Connect to share and comment

As Egypt's presidential election presents extraordinary challenges, GlobalPost offers this continuing series to shed light on how the country will move forward under its first-ever civilian head of state and how the soon-to-be-drafted constitution will protect civil rights in a new Egypt. 

Rsz 125668049
Former Egyptian Minister of Antiquities Zahi Hawass speaks to the press during an event announcing the first step in unearthing the second 'Sun Ship' for King Khufu, who was the second pharaoh of the Fourth Dynasty of the old kingdom of ancient Egypt near the Great Pyramids on the outskirts of Cairo on June 23, 2011. (Khaled Desouki/GlobalPost)

History catches up to famous Egyptologist Zahi Hawass

From 'Egypt's Indiana Jones' to the 'Mubarak of antiquities.'

CAIRO — For years the renowned Egyptian archeologist Zahi Hawass earned worldwide fame bringing the country’s treasures to a global audience, unearthing mummies on his very own reality show, launching a clothing line and eventually becoming Minister of Antiquities.

Today Hawass is accused of corruption, briefly sentenced to a prison term (lifted by government decree), and targeted by angry protestors who chased him away from his Ministry position after a few months.

Commonly referred to as the “Egyptian Indiana Jones,” Hawass was not wearing his trademark fedora as he hosted GlobalPost in his tightly packed Cairo office. He adamantly swatted away allegations of misconduct while celebrating his own reputation.

“I established Egypt’s heritage, and gave value to Egyptians worldwide,” asserted Hawass, who served as Secretary General of the Supreme Council of Antiquities for nearly a decade.

Hawass is credited with boosting tourism to Egypt by sparking interest in its archeology and spearheading a movement to return many prominent Ancient Egyptian artifacts to Egypt.

But after then-President Hosni Mubarak appointed him Minister of Antiquities in late January, protests erupted calling for him to quit (and “take his hat with him”). Among other things, he was accused of corruption and being a bit too close to former first lady Suzanna Mubarak.

One of the allegations took the form of an official complaint accusing Hawass and former Culture Minister Farouk Hosny of gifting a piece of ancient jewelry to the first lady.

“These are all false rumors,” Hawass exclaimed angrily. “No artifacts can be taken out of the museum without a presidential decision.”

He blamed the media for not verifying facts before publishing allegations. He claimed that certain journalists have been paid by someone with a personal vendetta to defame him in international news outlets.

“I am the only one with international recognition, and people pay attention to what I have to say,” Hawass said, adding that he has done great publicity for the country and that these rumors are now damaging Egyptian antiquities.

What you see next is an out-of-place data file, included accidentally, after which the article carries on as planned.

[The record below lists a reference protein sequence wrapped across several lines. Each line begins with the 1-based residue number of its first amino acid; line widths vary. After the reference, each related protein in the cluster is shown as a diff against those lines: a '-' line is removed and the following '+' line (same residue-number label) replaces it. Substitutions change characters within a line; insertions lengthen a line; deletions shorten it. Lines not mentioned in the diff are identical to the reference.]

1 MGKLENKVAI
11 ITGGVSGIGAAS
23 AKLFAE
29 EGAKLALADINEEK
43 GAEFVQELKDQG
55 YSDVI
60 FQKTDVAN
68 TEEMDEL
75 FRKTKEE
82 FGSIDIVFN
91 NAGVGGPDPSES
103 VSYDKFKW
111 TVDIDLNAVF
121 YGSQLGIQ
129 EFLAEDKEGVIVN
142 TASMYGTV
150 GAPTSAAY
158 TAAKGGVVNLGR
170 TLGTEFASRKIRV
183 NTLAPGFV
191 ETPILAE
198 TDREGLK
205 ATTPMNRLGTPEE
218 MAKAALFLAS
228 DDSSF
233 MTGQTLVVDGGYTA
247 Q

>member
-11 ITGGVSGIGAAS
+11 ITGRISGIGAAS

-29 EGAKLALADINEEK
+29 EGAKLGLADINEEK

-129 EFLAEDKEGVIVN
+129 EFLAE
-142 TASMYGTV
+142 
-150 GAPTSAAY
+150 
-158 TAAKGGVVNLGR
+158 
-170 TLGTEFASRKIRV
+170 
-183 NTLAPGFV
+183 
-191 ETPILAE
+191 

After Hawass was fired in July, activist and archeologist Nora Shalaby summed up popular opinion about the international figure.

"He was the Mubarak of antiquities," she said. "He acted as if he owned Egypt's antiquities, and not that they belonged to the people of Egypt."

During the first days of the mass protests, Cairo museum was robbed by looters. “There were 54 pieces missing,” Hawass said. “But I managed to retrieve all the important artifacts. Only 28 pieces are missing now, and they are very small, not masterpieces.”

Hawass said the communication blackout enforced by the former regime in the early days of the revolution helped save the museum from more damages.

“If the internet had not been cut off, all of Cairo Museum would have been robbed,” he said. “Looters would have reached thieves abroad and they would have stolen all the artifacts.”

The Egyptologist added that credit should also be given to the protesters who guarded the museum during the security vacuum and thug attacks on January 28th.

It has been said that in order to know the future, you have to know the past. An expert on the vast history of Egypt, and the archeologist’s extensive knowledge of the past has him worried about what lies ahead.

“Not learning from history will leave us in a state of confusion during these coming times,” Hawass said.

He likened the Egyptian revolution to a similar one that took place four millennia ago, which he said was the first revolution in ancient history and the first-ever interim period.

“Over 4,000 years ago, a king ruled Egypt at the age of 8 and stayed in power until the age of 98,” Hawass says. “When he became old, his power decreased, and the power of his cronies increased. This is what happened with Mubarak as well.”

That ancient revolution lasted 150 years, and the interim period was characterized by chaos, crime, and a lack of security, according to the archaeologist.

Hawass also voiced his concern about the upcoming elections. “It will be hard to ensure free and fair elections,” he said. “Egyptians are used to fraud.”  

http://www.globalpost.com/dispatch/news/regions/middle-east/egypt/111021/history-catches-famous-egyptologist-zahi-hawass